Thanks for sharing the tip. I’ll have to look into that.

  • Doaa August 26, 2013, 4:12 am

    Thanks alot, I thought JLPT just cover the basics
    So I would be able read novels, but needs improving ?
    And I was looking for kanji dictionary and found one that covers 47000 kanji
    Is that further study or what ?
    Thanks a lot in advance

    • Isaura August 27, 2013, 6:31 pm

      I am reading books written in Japanese. Now for example I am reading “The Power” from Ronda.

    • Clayton MacKnight August 27, 2013, 11:45 pm

      I just failed N1, and I would say that I don’t have too many problems reading regular fiction. I will have to stop and look up the occasional word or guess at a meaning here and there, but I have an overall understanding of the situation. What is a problem is more philosophical pieces where they use more abstract language. That can get quite tough.

      47,000 kanji? That sounds like Chinese. There are only about 2000 kanji in common use in Japanese and that’s for newspapers. For books, blog posts, and pretty much any other form of writing the number is somewhere around 1500 I would say. N2 covers about 85% of what you will see, in my opinion.

      There are some rarer kanji that are used for science and academia, classic Japanese, and place names, but I think the maximum number of kanji in use is only around 6000 or so.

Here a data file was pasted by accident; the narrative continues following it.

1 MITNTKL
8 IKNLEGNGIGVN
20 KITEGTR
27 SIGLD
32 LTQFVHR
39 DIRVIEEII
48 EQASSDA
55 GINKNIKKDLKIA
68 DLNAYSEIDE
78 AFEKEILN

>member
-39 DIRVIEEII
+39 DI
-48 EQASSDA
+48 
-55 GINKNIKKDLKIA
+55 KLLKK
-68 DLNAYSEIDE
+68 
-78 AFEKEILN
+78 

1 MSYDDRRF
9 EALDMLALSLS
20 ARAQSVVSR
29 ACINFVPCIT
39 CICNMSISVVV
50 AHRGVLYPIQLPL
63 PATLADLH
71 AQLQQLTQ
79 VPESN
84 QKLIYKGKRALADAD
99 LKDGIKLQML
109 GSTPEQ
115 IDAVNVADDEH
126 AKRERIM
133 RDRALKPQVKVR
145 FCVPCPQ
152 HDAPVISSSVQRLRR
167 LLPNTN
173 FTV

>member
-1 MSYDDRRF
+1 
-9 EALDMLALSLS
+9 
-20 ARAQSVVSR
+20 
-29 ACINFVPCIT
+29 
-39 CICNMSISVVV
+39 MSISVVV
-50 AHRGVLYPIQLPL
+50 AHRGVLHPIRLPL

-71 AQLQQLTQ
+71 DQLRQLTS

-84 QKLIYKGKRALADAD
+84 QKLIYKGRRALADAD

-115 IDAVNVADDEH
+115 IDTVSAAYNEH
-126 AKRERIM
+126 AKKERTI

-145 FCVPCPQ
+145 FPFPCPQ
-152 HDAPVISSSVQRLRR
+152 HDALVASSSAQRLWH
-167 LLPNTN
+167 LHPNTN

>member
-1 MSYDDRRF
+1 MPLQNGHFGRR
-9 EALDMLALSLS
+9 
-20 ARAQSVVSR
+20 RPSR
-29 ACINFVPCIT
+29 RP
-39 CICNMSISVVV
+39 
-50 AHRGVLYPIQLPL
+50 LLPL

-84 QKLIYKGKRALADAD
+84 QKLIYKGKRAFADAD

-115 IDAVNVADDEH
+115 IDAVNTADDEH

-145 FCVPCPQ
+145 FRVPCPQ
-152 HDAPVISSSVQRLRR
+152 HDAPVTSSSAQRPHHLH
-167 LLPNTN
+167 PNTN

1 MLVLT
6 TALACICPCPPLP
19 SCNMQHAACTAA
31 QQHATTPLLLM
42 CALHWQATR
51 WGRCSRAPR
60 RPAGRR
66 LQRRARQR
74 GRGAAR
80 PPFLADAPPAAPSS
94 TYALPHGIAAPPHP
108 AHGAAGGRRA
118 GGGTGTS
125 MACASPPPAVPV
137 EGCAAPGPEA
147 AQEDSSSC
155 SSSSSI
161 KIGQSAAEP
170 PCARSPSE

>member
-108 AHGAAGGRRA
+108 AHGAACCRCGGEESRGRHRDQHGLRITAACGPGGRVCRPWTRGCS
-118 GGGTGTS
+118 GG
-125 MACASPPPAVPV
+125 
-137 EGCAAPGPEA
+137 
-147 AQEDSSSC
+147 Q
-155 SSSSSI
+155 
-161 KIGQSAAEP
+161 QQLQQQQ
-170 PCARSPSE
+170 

• William August 20, 2016, 3:40 pm

    Hi, I find that taking the vocabulary from the Kanji Kentei as you mentioned above does help with the JLPT. Since the Kanji Kentei assumes native Japanese writing ability, you also have to be able to not only write the kanji elegantly, but quickly. Unless you are a Chinese student learning Japanese, this can be very very trying. I threw in the towel (well kind of) and decided to make flash cards using the kanji kentei vocabulary words but study them for recognition only. Thank goodness for smartphones and laptops which make writing kanji unnecessary! This way, I could move onto devoting my time to really focus on building my vocabulary and focus my time on the reading, speaking, and listening, which is far more practical for most western students, myself included. I feel that the JLPT examiners sympathized with this problem and took this into careful consideration when they formulated these tests which have become popular over the years. While it is not perfect, I REALLY love how they structure their training to suit us. Leave the kanji writing to the Japanese to deal with. They are not bothering us with it either so let gaijin be gaijin and let the Japanese be Japanese.

    • Clayton MacKnight August 23, 2016, 2:57 pm

      Exactly, I figure it is something I can pick up later. Maybe when I’m retired, it’ll be a fun hobby to pick up. 🙂